See Only You ft Jayso: Sarkodie preaches love on this song too. The singer promises hs lover that she is only one he sees and yearns to love. He describes how committed the woman has been to him and to reciprocate the love to her. The song is laid on beautifully programmed instrumentation that will get toes tap.

Glory ft Young L: Young L joins Sarkodie to sing praises to God letting his glory shine on him and protect him against his enemies.

The Bonus: ‘Painkiller’ is one of Sarkodie’s hit songs which had been released earlier. He did it with another Nigerian artiste called Runtown. The song he calls ‘bonus,’ closes the ‘Highest’ album.

Sarkodie’s Lyrical Astuteness: I think Sarkodie has the flow. He is very good at that but as one grows in music, their content becomes a challenge. I think he needs listen to other rappers he thinks are very good more…and pick inspiration so he doesn’t sound repetitive and prosaic with some of the expressions in different song.

The Features: Featuring people from across the world tells how Sarkodie is prepared to go international. Suli Breaks, Victoria Kimani, Joey B, JaySo, Korede Bello, Jesse Jagz, Flavour, Praiz and Runtown – that is big league of quality acts. I don’t know his reason for choosing many Nigerian acts but one doesn’t need a prophet to know that it was possibly done with commercial motives. The Nigerian music market is growing rapidly and any smart musician in the world wouldn’t slack with associating themselves with a buoyant industry like Nigeria’s.

The pedigree of artistes that were featured on the song tell clearly Sarkodie’s quest to leave his comfort zone. The features have the tendency to put Sarkodie out there on the international market.

Obviously, Sarkodie is playing his cards right in this game called MUSIC. His activation of the business side of the show has really influenced what went into the ‘Highest’ album.

Target: This album may not appeal to the masses quickly. It is the toast of hip hop and Afrobeat lovers and that means people who are more inclined towards hip hop music will cherish this album, than those who want something to make them sweat.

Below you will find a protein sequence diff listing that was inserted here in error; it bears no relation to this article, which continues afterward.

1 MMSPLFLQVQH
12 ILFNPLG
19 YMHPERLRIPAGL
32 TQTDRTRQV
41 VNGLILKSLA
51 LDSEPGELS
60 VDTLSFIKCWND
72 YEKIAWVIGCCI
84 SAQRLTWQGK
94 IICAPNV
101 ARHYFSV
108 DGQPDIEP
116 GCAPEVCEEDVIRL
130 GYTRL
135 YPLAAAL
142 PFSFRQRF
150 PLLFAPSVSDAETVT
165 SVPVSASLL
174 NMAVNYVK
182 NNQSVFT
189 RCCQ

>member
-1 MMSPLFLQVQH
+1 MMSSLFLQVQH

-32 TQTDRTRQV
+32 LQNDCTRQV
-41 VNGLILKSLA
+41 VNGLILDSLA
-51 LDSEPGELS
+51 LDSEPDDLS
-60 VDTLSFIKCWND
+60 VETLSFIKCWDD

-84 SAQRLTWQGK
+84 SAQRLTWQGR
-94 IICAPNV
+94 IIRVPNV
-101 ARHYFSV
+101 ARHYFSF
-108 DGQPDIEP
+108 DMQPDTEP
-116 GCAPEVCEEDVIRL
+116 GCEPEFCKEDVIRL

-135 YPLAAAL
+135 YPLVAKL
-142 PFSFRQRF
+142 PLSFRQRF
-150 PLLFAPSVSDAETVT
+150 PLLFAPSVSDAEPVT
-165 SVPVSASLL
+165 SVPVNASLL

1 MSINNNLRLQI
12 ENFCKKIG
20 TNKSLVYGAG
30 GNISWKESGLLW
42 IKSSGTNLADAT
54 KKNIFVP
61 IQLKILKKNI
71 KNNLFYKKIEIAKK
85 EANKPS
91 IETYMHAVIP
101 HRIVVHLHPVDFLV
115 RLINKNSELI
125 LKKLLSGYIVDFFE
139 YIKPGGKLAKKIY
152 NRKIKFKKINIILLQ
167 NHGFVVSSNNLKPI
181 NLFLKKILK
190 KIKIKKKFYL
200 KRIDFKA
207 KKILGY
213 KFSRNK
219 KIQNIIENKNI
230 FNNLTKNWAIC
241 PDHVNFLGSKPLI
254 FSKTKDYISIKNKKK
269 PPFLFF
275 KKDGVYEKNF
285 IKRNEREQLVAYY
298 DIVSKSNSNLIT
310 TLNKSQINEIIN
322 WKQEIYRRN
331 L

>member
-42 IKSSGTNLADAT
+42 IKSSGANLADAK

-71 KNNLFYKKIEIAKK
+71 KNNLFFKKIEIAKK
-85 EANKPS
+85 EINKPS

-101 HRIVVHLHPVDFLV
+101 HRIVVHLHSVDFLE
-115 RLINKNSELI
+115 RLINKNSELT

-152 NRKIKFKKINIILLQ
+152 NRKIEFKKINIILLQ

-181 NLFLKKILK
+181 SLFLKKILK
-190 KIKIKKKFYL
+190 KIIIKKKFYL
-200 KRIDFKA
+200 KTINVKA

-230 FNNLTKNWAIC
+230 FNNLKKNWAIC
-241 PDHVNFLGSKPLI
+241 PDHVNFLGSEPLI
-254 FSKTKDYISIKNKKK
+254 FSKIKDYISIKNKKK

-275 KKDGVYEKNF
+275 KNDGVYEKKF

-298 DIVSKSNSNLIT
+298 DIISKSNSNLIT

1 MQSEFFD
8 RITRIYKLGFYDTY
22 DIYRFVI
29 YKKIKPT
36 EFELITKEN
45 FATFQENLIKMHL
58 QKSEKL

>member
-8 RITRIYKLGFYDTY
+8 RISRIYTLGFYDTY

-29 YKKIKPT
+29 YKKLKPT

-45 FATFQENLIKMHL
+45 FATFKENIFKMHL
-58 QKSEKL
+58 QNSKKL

General Assessment: I believe there are more varied themes to touch on than self-politics and love. Singing about the same themes over and over again makes one sound jaded and repetitive sometimes.

I liked the ‘Love Yourself’ song. Moving forward, Sarkodie should tackle different societal themes. I know he does that sparingly but as he matures, he should grow with content too. It is about time he also starts a social responsibility project. I think ‘Love Yourself’ can be a big project to campaign against suicide.

I’d also like that he makes use of the many poets and spoken word artistes in Ghana too. It was good having Suli Breaks on the album but there are others like Chieff Moomen, Nana Asaase, Mutombo who are so deep in tongue and high in thoughts. I would like to see him do projects with these poets subsequently.

His previous ‘Mary’ album was the relish of most Ghanaians because it was predominantly a highlife-induced album; and judging from how etched highlife is in the DNA of Ghanaians, they couldn’t have loved it more.

I want to challenge Sarkodie to try other traditional Ghanaian rhythms too. There are a lot of them in Ghana. He should tap into them and sell to the world. I’d love to see Sarkodie make use of Koo Nimo, seprewa artiste Osei Korankye, King Ayisoba, and those who do indeginously Ghanaian music types.

Finally, I advise that DJs listen carefully to the songs and clean off the expletives. There are a lot of swear words in the songs and that would require some treatment by radio DJs before they air them.

Conclusion: That notwithstanding, ‘Highest’ is technically an awesome anthology of rhythms, melodies and lyrics. I rate it 83%.

By: Kwame Dadzie/citifmonline.com/Ghana

(kwamedazzy@yahoo.co.uk)